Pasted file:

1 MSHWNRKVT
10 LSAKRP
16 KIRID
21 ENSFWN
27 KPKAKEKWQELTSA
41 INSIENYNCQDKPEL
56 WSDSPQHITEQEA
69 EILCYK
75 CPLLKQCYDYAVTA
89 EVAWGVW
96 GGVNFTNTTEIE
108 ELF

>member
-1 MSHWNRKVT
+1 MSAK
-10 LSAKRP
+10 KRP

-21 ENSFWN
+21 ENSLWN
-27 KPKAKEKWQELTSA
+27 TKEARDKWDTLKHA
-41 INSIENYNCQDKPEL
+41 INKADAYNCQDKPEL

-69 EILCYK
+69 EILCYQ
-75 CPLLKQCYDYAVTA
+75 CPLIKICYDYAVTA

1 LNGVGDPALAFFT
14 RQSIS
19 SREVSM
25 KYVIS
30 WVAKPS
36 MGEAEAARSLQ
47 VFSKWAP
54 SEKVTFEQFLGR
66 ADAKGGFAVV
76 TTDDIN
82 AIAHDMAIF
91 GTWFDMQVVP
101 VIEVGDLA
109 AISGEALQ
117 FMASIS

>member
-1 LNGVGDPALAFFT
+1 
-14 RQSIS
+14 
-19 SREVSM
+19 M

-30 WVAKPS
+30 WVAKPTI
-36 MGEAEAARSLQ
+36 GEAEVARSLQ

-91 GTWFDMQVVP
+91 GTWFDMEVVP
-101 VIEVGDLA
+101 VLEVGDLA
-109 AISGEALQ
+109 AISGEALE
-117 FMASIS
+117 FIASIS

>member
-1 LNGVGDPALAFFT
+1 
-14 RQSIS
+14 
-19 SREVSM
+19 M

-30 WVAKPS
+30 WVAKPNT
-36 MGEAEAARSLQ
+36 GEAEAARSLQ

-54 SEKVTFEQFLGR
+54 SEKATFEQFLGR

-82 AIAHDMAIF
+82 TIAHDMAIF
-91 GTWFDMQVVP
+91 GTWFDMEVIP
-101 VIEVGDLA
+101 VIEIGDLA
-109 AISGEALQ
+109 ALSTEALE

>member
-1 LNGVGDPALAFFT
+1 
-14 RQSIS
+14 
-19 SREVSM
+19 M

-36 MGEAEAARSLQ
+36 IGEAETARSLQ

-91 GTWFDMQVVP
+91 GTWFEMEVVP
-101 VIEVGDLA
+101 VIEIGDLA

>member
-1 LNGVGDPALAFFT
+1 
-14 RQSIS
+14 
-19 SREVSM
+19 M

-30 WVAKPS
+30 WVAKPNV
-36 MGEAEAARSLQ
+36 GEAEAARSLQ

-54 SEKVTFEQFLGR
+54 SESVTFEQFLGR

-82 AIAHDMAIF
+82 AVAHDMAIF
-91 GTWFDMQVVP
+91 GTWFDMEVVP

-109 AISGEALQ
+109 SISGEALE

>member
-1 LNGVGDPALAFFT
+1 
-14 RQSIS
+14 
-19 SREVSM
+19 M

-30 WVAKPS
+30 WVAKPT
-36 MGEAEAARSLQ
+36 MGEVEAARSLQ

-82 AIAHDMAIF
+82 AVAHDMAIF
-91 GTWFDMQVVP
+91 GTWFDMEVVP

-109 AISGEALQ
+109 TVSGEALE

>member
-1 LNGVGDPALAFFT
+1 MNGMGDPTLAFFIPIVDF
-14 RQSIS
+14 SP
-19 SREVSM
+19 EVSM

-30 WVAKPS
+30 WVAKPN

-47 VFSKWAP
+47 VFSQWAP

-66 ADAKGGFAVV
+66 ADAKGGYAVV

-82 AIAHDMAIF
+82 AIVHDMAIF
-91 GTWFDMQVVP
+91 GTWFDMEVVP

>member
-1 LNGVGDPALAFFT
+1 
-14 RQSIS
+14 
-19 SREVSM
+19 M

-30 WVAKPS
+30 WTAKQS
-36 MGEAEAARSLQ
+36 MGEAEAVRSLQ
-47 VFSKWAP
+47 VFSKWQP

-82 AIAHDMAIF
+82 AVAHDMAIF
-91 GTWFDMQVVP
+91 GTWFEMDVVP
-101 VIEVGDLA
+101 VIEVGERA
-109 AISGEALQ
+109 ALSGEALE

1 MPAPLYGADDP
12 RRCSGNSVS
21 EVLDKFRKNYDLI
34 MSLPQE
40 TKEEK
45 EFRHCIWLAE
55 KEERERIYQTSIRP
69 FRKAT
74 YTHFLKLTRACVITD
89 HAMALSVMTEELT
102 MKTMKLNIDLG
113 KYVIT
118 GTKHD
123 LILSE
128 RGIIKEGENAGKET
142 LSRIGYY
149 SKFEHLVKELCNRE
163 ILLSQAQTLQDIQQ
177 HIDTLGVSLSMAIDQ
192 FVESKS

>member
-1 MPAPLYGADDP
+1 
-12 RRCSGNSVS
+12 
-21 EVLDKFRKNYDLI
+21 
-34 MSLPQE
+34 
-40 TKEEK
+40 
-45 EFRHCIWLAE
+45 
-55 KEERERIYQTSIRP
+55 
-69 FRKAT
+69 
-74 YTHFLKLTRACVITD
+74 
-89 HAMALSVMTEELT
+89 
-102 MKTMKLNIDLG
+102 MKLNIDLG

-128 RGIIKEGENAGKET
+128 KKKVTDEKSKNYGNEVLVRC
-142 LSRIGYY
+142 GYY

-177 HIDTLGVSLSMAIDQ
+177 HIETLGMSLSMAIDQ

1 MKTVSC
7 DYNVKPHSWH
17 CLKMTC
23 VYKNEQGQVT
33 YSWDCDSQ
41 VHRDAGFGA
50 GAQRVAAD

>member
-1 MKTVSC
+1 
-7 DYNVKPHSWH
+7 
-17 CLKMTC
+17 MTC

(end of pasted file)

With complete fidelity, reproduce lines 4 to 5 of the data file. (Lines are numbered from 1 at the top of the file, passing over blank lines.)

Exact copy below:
21 ENSFWN
27 KPKAKEKWQELTSA